George R.R. Martin of A Game of Thrones said, “Nothing burns like the cold.” Truer words have never been spoken. Cold, like heat, can burn, just differently.
This time of year, as my fellow pre-hospital providers go forth to save lives, we should keep cold-related injuries such as frostbite top of mind. It’s important for providers to know some of the most common cold-related injuries and preventive measures we can take.
How do we lose heat or experience thermolysis? Conduction, convection, radiate and evaporation.
Much like heat-related emergencies, the body makes its own heat via the hypothalamus setting the basal metabolic rate. When in a cold environment, we lose heat faster than our body can make it, hence cold injuries can occur.
Since most cold injuries reside in the extremities, we can use a rhyming line up of fingers, nose, toes and hose to describe the most vulnerable parts of the human body.
Frost nip, the mildest form of injury, generally does’t cause pain and you’ll most commonly find it in people who spend too much time in the cold. A great example is people who participate in winter sports.Redness and numb extremities, primarily the fingers, nose and ears, characterize this injury.
An easy treatment is windmilling the arms, placing cold hands in your armpits or covering your ears with warm hands.
Risk factors for superficial and deep frostbite include:
- Inadequate clothing for the environment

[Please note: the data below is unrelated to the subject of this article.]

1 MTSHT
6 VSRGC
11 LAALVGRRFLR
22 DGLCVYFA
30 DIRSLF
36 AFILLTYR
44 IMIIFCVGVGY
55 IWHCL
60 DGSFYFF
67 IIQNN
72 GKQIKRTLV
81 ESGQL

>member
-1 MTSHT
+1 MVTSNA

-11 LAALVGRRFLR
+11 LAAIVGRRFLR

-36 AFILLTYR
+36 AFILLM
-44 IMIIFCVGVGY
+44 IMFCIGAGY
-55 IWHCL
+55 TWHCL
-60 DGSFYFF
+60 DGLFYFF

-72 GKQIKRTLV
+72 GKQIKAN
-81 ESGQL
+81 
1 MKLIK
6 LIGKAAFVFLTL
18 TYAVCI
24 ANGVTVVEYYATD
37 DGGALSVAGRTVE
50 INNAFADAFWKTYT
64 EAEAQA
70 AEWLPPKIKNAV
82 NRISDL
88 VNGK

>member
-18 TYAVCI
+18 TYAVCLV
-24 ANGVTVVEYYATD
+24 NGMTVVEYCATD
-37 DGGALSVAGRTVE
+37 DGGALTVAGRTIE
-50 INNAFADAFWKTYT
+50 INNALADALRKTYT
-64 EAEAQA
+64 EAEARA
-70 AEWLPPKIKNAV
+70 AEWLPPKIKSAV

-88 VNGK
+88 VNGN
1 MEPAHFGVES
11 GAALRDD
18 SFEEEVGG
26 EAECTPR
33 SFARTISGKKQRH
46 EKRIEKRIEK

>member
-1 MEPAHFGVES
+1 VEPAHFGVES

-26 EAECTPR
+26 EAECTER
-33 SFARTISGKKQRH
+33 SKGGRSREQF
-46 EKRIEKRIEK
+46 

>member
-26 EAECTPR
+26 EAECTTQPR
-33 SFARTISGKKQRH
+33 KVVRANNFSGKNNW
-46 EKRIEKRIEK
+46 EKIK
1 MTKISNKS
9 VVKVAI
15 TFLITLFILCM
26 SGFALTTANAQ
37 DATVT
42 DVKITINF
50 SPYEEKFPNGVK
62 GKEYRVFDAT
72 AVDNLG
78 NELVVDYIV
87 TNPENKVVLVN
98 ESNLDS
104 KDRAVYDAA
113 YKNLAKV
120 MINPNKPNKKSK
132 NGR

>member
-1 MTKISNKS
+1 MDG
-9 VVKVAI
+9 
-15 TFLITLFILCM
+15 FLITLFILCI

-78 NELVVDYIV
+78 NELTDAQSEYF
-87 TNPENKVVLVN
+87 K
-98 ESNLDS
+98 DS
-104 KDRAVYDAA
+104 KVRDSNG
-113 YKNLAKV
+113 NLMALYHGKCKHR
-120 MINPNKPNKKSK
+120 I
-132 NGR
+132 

- Impeding circulation with tight clothing, smoking or alcohol
- Fatigue, hunger or dehydration
- Coming in direct contact with cold objects
Superficial frostbite is characterized by alteration of sensations, white and waxy appearance with a firm-to-the-touch dermal area and a soft underlying tissue with palpation.
Deep frostbite has the firm-to-palpation dermal area of superficial frostbite but the underlying tissues are also firm to the touch. The skin is white to blue and all sensation is gone. This form of frostbite is most dangerous if you cannot guarantee a rapid re-warming.
If allowed to warm slowly, a partial refreezing may occur, which could cause ice crystals in cells to grow much larger and cause more damage than the initial freezing injury. Even with appropriate re-warming and care, cellular damage may be significant, and gangrene could set in.
Treatment does not differ between deep and superficial frostbite. Re-warming, pain control and dry sterile dressings for blisters are the general protocols. If refreezing worries you, leave the extremity cold and transport to a hospital.
Cold injuries not only occur in a patient lying in the street after a car accident and an elderly patient on a cold bathroom floor for hours, but to you, the pre-hospital professional when you leave for a shift ill prepared for your work environment.
When the temperatures drop, think healthy, stay hydrated, dress in layers and keep warm. Your health affects the patients you come in contact with every day.